Applying the usual “fairly lenient standard” to determine whether conditional collective action  certification was warranted, the Court rejected Aguiar’s attempt to certify the collective on several levels.  First, the proposed collective was comprised of individuals employed by approximately 38 separate, non-party corporate entities.  Second, Aguiar only provided “Consent to Join” forms and affidavits from three individuals including herself, and thus failed to sufficiently show the existence of other employees who wished to opt into the action.

Third, and most significantly, even if Aguiar could satisfy these first two elements, the Court found that the putative plaintiffs were not similarly situated.  In making this determination, the Court noted that the individuals worked at separate corporate entities, and Aguiar did not show that she or other employees were authorized to sell or make sandwiches at any other of the 38 franchises.  Additionally, the franchises were spread throughout Southern Florida, and thus were not geographically concentrated.  And finally, Aguiar failed to provide information regarding a joint payroll department or joint supervision over the proposed collective action members.

This case demonstrates that even under the “lenient standard” described above, merely alleging common ownership over a number of franchises is not enough to show joint employment status or to obtain a broad conditional certification order.

Authored by Hillary J. Massey

Employers have a new tool for opposing conditional and class certification of overtime claims by financial advisors and other exempt employees—last week, a judge in the District of New Jersey denied conditional and class certification of such claims because the plaintiffs failed to show that common issues predominated. The court, pointing to other decisions denying class status to financial advisors in recent years, concluded that the advisors’ duties varied significantly and required individual treatment. While recent headlines have announced large settlements of class claims by financial advisors, this decision bolsters employers’ opposition to those and other purported wage and hour class and collective claims.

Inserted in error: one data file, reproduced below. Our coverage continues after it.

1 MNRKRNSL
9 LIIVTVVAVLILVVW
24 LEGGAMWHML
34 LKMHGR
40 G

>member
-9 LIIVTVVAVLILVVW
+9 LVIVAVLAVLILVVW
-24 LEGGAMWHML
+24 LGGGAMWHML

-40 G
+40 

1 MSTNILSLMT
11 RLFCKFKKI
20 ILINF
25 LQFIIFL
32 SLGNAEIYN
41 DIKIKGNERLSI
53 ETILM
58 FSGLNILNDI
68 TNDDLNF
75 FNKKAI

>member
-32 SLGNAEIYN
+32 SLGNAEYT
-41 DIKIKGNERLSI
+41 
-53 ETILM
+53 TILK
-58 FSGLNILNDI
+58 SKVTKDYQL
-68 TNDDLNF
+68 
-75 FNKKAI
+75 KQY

The four named plaintiffs brought suit under the FLSA and the laws of New Jersey, New York, and Connecticut, claiming that they and the purported class members were entitled to overtime pay and business expenses, and proposing three classes and an opt-in federal collective. Plaintiffs contended the bank’s uniform categorization of financial advisors as exempt was improper because the advisors regularly made sales “cold calls,” regularly attended networking events to attract new clients, were paid based on their ability to generate sales, were heavily supervised, and had no role in managerial decisions affecting the bank’s business.

Denying plaintiffs’ motions, the judge first concluded that plaintiffs failed to establish their claims were typical and they were adequate representatives of the class because, unlike the plaintiffs, many proposed class members had signed releases of all claims.  The court explained it was unclear how the class representatives would challenge releases they did not sign.

On predominance, the judge concluded that the bank’s policies, plaintiffs’ depositions, and the declarations submitted with the bank’s opposition demonstrated that financial advisors varied in:

  • how often they sold financial products;
  • how they were supervised;
  • how they were paid;
  • what types of clients they served; and
  • how much autonomy they enjoyed.

For example, one plaintiff testified that some advisors did cold calling while others did not, and plaintiffs testified that as their business became more established, they spent less time generating sales.  The record also showed that some managers were involved in the day-to-day work of their financial advisors, but others were more hands off.  Thus the court concluded that common questions did not predominate.

As in another case we recently discussed, where the Sixth Circuit upheld the dismissal of a proposed collective action of bank loan underwriters, the court here also rejected plaintiffs’ heavy reliance on the DOL’s 2010 Administrative Interpretation concerning mortgage loan officers’ non-exempt status, noting that that the Interpretation did not apply to financial advisors.

Finally, despite a “lenient standard,” the judge denied plaintiffs’ motion for conditional certification under the FLSA.  Plaintiffs could not meet their burden by merely showing that the bank had a uniform policy of treating financial advisors as exempt, and the significant class discovery record revealed that financial advisors’ duties varied greatly.